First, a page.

Equity funds VAS Bond funds

The primary focus of equity funds is to invest in common stock. Within equity funds, we find different objectives. Growth funds invest in companies likely to grow their profits faster than competitors and/or the overall stock market. These stocks usually trade at high P/E and price-to-book ratios.

Value funds, on the other hand, seek companies trading for less than the portfolio managers determine they're truly worth. These funds buy stock in established companies currently out of favor with investors. Since the share price is depressed, value stocks tend to have high dividend yields. Value funds are considered more conservative than growth funds.

What if he can't make up his mind between a growth fund and a value fund? There are funds that blend both styles of investing, and the industry calls these blend funds. In other words, no matter how creative the portfolio managers might get, they end up being either a growth fund, a value fund, or a blend of both styles.

If an investor's objective is to receive income from equities, an equity income fund may be suitable. These funds buy stocks that provide dependable dividend income. Receiving dividends tends to reduce the volatility of an investment, so equity income funds are lower risk than growth funds. They may also invest in debt securities to keep the yield consistent.

What if the investor can't decide between a mutual fund family's growth funds and its income funds? Chances are, he will choose their "growth and income fund." A growth and income fund buys stocks in companies expected to grow their profits and in companies that pay dependable, respectable dividends. Since we've added the income component, growth and income funds have lower volatility than growth funds. Many allocate a percentage to fixed-income to assure a regular source of dividend distributions to the shareholders.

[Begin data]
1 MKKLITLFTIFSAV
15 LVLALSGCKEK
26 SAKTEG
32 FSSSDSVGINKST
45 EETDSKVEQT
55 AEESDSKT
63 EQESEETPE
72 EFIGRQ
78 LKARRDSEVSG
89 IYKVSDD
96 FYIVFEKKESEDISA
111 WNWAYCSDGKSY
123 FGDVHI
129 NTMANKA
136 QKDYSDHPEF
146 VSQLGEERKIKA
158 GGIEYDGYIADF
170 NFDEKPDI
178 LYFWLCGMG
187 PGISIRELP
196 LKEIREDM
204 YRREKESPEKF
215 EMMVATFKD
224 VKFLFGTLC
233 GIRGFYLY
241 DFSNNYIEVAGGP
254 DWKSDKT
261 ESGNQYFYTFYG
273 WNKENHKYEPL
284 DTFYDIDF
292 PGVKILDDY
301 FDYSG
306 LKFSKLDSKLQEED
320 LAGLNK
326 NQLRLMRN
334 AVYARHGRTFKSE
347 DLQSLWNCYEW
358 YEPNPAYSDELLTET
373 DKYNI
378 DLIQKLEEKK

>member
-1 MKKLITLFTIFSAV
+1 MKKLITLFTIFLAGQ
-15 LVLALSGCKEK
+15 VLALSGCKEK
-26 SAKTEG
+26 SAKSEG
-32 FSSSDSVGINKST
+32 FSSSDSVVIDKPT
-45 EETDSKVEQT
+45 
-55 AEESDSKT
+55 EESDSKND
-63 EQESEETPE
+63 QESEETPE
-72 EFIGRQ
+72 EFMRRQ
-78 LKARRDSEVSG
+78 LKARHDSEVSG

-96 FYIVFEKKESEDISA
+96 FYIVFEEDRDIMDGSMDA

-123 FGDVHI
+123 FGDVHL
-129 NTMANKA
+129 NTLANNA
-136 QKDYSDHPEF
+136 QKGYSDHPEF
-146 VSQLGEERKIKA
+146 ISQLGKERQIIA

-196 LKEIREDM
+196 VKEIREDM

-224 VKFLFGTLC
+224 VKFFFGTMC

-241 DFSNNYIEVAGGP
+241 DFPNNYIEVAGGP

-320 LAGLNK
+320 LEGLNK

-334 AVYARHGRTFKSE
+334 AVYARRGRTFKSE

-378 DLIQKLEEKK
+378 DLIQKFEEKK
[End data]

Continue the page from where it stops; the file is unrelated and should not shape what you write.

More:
So, from highest to lowest volatility, we have growth, then growth & income, and then equity income funds.

Bond funds (Fixed-Income funds)
Stock is not for everyone. Even if an investor owns equity mutual funds, chances are he will put a percentage of his money into bond funds, as well. If the investor is not in a high tax bracket, we'll recommend taxable bond funds corporate and U.S. Government bonds.

The investor's time horizon determines if she should purchase short-term, intermediate-term, or long-term bond funds. Her risk tolerance determines if she needs the safety of U.S. Treasury funds or is willing to reach for higher returns with high-yield funds. If the investor is in a taxable account and wants to earn interest exempt from federal income tax, her agent might put her into a tax-exempt bond fund, which purchases municipal bonds. If the investor is in a high-tax state such as Maryland, Virginia, or California, she might want the "Tax-Exempt Fund of Maryland," Virginia, or California. Now, the dividends she receives will be exempt from both federal and state income taxes.

Whichever tax-exempt fund she chooses, the next question is, "How much of a yield does she want, and how much risk can she withstand?" Her answers determine how long the average maturity of the fund, and whether to focus on high-yield or investment-grade bond funds.


Popular posts from this blog

كتاب أساليب جان للتداول في أسواق المال والبورصات "الاصدار الثالث"

Why we do not use standard divination instead to mean absolute error in Regression Models?

الانهيار الكبير … قادم